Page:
CHARLOTTESVILLE — With Saturday’s game against Virginia safely in hand, Virginia Tech defensive coordinator Bud Foster had his headset off and was accepting congratulations from the various supporters on the sideline as the final seconds ticked off the clock at Scott Stadium.
And then Coach Frank Beamer’s longtime assistant greeted a Virginia Tech alumnus and summed up his thoughts of what had just taken place on the field.
“How ’bout that [butt]-whupping?” Foster said with a grin on his face.
It was a boisterous moment from a coaching staff that doesn’t often gloat. But after a week of hearing about Virginia’s resurgence and how the Hokies hadn’t beaten anyone of consequence to merit a No. 5 Bowl Championship Series ranking, this latest blowout win over its in-state rival — this one 38-0 — meant a little more to Virginia Tech, which clinched the ACC Coastal Division title.
“The guys definitely took it as a slap in the face,” quarterback Logan Thomas said of all the attention paid to Virginia this week. “Nobody was really talking about us, and they were all talking about Virginia and how good Virginia was gonna play and how well they’re gonna do. We kind of took it as a slap in the face and we wanted to play hard and make the outcome the way it was.”
It all started last weekend, when the Cavaliers shocked many ACC observers by defeating Florida State in Tallahassee. Then the latest BCS ratings were revealed and, after a wave of upsets, the Hokies suddenly found themselves with a remote chance of making a run to the BCS championship game if things fell right.
That led ESPN’s Kirk Herbstreit to criticize the Hokies’ strength of schedule on national television and say they had advanced too far in the polls without beating a team of consequence. Virginia, meanwhile, became media darlings because of its remarkable turnaround under Coach Mike London.
“It seemed like everywhere you looked it was Virginia Tech didn’t deserve to be where you are and they’re on upset alert. Everybody’s picking U-Va. in the papers,” said wide receiver Danny Coale, who delivered a fiery speech to his teammate in the team’s Charlottesville hotel before the game.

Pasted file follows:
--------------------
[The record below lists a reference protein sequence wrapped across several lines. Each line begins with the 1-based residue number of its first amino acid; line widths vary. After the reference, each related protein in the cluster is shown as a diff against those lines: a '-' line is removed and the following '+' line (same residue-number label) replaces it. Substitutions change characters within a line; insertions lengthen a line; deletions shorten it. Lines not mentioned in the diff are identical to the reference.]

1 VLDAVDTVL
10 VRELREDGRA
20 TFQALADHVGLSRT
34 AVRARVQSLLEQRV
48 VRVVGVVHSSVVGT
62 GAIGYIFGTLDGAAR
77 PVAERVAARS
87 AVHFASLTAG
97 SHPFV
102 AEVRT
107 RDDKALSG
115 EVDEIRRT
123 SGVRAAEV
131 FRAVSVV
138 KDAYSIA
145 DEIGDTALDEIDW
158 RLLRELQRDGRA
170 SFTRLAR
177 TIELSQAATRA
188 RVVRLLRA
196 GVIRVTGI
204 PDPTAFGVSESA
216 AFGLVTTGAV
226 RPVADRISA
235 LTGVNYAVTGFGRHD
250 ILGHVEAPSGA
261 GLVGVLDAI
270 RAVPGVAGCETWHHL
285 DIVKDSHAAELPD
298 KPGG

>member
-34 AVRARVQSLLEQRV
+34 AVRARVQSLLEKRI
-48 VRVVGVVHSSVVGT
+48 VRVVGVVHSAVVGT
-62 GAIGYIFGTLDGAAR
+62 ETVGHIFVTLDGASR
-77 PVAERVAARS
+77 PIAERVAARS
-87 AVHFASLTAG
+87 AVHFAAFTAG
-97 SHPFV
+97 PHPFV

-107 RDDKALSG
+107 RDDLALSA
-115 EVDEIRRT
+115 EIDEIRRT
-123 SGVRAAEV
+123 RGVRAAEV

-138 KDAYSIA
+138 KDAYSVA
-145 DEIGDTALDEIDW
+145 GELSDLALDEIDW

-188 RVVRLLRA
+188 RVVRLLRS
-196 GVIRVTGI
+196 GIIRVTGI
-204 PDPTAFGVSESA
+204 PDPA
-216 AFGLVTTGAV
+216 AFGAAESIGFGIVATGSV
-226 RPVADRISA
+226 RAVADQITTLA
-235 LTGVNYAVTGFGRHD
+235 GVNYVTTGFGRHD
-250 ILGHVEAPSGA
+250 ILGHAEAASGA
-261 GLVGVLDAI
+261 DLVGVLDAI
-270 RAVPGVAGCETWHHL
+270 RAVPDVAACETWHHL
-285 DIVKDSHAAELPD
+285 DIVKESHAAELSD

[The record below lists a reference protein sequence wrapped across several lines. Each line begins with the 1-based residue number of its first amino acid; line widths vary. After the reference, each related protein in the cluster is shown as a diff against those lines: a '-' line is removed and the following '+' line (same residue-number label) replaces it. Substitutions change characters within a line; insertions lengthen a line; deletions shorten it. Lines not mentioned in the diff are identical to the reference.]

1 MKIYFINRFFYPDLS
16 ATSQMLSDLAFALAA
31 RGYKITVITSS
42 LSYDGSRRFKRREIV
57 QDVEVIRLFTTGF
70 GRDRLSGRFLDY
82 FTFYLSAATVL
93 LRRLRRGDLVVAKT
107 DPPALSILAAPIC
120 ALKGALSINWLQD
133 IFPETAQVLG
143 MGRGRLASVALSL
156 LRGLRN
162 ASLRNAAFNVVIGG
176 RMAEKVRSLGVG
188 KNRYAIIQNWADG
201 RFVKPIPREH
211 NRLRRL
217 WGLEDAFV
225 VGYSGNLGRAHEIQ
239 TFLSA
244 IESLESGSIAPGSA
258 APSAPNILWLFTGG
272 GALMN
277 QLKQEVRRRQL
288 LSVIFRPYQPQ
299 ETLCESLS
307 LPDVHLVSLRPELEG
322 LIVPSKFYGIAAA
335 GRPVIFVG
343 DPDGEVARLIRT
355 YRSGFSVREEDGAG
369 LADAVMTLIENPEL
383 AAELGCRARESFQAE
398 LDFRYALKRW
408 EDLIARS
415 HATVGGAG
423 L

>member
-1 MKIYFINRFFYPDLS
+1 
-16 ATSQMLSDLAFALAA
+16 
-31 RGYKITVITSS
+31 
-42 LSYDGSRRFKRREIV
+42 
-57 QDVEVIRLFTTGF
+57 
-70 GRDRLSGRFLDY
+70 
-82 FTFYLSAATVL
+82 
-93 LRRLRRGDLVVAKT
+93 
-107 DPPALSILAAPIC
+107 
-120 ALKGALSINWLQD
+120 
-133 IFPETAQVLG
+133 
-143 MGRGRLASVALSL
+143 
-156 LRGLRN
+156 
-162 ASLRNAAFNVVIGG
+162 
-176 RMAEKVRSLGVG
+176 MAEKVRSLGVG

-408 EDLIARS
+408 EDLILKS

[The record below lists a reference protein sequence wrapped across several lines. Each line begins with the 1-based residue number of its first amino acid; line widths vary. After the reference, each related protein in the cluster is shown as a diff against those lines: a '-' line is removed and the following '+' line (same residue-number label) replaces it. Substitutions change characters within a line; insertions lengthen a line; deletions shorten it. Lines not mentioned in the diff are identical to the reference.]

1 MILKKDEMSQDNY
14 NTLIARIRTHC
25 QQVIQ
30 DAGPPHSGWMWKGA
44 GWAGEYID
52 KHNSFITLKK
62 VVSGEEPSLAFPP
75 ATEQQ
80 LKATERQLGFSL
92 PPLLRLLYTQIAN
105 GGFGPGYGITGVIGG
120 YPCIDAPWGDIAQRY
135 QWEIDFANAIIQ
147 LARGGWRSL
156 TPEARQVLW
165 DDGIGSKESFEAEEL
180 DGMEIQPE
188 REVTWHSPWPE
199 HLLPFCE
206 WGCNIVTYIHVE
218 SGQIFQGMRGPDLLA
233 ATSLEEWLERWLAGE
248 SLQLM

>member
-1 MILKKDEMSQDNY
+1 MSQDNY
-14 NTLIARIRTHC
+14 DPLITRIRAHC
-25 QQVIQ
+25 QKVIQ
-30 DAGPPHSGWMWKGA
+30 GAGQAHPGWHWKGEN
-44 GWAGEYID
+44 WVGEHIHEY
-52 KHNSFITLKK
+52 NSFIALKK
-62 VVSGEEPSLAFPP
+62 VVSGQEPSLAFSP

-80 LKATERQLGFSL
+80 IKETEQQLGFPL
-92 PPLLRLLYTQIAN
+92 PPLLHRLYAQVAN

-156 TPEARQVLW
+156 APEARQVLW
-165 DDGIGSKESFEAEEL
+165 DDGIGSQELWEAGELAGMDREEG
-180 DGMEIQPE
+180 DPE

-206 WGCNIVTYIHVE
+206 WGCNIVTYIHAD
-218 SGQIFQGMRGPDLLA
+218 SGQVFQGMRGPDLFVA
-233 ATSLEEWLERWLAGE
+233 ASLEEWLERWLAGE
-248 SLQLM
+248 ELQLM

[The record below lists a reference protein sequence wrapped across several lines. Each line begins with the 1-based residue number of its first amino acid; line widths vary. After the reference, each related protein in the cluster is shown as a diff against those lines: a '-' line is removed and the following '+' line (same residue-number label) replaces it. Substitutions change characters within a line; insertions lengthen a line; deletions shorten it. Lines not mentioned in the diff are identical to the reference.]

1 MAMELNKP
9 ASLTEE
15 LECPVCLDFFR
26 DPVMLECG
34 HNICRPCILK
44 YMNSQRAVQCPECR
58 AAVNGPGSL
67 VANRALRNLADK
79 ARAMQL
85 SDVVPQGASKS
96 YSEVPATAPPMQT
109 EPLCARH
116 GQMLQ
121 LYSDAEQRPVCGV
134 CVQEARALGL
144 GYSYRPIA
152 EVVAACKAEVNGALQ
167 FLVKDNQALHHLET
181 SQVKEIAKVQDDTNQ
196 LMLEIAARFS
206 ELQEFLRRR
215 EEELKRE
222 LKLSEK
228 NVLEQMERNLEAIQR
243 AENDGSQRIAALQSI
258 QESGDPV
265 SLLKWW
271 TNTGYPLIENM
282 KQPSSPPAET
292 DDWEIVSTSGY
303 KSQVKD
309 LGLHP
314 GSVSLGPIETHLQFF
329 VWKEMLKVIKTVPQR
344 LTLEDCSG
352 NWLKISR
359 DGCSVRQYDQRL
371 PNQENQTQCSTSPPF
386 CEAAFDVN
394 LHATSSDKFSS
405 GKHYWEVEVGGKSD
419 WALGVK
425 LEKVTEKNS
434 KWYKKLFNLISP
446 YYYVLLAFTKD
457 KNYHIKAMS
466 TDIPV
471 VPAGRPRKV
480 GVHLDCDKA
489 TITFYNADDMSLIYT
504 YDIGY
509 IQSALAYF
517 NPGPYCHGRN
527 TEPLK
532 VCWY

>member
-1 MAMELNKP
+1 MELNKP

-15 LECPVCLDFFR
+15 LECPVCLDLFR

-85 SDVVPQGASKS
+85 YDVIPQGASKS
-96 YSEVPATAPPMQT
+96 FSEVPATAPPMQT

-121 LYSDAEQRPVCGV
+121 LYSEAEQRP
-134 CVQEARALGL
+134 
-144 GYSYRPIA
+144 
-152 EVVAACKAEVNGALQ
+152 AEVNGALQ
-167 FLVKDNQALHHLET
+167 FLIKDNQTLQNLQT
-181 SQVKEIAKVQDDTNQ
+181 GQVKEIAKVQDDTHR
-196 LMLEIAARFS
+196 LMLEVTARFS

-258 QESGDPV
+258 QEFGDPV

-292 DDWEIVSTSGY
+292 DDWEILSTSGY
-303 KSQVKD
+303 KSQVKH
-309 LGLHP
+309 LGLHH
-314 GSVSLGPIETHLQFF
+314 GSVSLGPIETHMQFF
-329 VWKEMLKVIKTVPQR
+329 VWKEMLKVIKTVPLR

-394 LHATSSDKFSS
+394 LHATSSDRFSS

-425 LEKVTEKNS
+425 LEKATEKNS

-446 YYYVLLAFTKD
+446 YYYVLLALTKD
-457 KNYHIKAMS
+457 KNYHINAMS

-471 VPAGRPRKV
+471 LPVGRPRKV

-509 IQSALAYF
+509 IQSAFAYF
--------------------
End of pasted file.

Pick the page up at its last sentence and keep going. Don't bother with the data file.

Added running back David Wilson, who finished with 153 yards and two touchdowns: “It was real weird. In the past years, we’ve been handling business with U-Va. They have a couple good wins and they have a great team, but just to hear them taking us out was motivation for us all week.”
All that perceived disrespect didn’t just galvanize the team’s stars, though. Even complementary pieces got in on the fun, which was perhaps the most impressive part of Saturday’s rout.
Wide receiver Marcus Davis finished with 118 receiving yards, his most since Virginia Tech’s season-opening win over Appalachian State. Linebacker Jack Tyler, a former walk-on from Oakton High, had a key fourth-down stop with Virginia inside the Hokies 10-yard line and then recovered a fumble before halftime.
In the second half, two players got their first career interceptions — cornerback Detrick Bonner and defensive end J.R. Collins — an apt ending for an injury-marred defense that allowed just 30 rushing yards and forced four turnovers.
And so as Virginia Tech walked off the field, senior safety Eddie Whitley took Foster’s renowned lunch pail — a symbol of the Hokies’ blue-collar approach to defense — and began filling it with grass from the Scott Stadium field. Next week, he said, they want to collect some grass from Charlotte’s Bank of America Stadium, as Virginia Tech can avenge its only loss of the year against Clemson in the ACC title game.
But if the slights of the past week were already forgotten, fellow safety Antone Exum made certain everyone was aware Virginia Tech’s motivation on this day.
“It’s still our state,” he said emphatically.